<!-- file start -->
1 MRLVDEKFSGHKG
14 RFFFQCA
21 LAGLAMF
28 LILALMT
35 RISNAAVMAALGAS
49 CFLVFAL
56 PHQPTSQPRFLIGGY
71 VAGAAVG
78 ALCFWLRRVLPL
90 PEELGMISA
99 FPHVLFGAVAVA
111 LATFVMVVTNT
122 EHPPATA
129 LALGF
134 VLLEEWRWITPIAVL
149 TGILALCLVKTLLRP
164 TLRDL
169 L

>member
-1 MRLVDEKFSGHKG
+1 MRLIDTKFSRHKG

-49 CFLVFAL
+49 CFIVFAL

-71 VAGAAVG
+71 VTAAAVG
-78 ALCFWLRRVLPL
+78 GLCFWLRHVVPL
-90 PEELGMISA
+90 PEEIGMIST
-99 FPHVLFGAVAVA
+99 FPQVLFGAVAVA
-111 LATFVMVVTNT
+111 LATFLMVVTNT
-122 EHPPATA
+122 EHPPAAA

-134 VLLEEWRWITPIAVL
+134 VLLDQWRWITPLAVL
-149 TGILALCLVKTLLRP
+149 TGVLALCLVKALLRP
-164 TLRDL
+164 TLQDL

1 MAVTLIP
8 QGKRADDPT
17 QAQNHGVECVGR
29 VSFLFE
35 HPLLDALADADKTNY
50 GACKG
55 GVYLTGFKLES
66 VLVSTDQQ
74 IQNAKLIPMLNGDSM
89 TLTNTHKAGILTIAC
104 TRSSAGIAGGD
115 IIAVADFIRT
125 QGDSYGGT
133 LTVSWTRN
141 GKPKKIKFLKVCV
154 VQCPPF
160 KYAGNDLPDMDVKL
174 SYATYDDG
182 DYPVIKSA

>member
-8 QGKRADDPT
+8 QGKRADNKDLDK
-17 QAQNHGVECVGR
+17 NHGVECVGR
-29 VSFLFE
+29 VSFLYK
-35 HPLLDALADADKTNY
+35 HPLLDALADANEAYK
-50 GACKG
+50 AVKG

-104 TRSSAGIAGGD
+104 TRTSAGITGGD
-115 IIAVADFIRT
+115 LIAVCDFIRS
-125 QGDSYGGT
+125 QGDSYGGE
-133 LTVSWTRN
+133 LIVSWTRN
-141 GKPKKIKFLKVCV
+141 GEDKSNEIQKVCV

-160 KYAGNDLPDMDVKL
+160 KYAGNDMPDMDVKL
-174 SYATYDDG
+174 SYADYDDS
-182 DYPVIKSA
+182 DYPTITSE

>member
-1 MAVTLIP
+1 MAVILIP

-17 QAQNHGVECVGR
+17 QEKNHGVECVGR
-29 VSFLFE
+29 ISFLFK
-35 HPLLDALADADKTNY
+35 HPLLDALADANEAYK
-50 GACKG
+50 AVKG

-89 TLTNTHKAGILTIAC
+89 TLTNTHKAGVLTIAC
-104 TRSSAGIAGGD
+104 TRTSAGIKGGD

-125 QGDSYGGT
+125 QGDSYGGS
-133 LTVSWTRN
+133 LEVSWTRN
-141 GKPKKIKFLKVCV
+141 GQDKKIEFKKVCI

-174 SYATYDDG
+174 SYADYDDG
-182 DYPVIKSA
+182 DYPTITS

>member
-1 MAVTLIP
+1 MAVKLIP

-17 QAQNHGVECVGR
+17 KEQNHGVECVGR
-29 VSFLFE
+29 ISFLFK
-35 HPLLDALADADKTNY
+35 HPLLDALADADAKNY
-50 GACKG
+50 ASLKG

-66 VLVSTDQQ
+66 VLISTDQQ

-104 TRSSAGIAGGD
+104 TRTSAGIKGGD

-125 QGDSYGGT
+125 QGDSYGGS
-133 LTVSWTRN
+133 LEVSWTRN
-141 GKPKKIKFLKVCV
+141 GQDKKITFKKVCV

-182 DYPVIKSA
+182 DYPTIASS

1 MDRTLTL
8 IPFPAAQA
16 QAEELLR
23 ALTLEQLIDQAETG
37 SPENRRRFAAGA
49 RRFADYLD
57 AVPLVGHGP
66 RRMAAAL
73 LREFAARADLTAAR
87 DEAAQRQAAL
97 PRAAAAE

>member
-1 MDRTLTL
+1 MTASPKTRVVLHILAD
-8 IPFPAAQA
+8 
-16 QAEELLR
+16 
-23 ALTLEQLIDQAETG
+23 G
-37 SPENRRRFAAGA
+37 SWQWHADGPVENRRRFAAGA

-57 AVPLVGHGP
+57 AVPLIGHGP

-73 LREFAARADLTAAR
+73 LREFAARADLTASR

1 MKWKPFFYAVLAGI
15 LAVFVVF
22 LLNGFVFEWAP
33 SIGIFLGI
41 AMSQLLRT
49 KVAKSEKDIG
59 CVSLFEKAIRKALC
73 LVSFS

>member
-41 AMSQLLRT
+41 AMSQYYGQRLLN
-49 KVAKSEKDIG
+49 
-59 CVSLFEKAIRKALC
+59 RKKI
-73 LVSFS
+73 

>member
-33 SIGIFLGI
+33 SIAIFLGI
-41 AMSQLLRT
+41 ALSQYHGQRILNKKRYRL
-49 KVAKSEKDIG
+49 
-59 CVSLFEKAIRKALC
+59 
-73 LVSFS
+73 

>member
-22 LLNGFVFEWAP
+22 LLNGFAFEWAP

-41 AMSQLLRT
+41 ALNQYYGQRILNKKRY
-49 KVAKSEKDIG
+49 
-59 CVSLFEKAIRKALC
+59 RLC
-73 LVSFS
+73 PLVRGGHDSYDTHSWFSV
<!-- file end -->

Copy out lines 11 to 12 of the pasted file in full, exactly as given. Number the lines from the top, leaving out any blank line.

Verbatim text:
99 FPHVLFGAVAVA
111 LATFVMVVTNT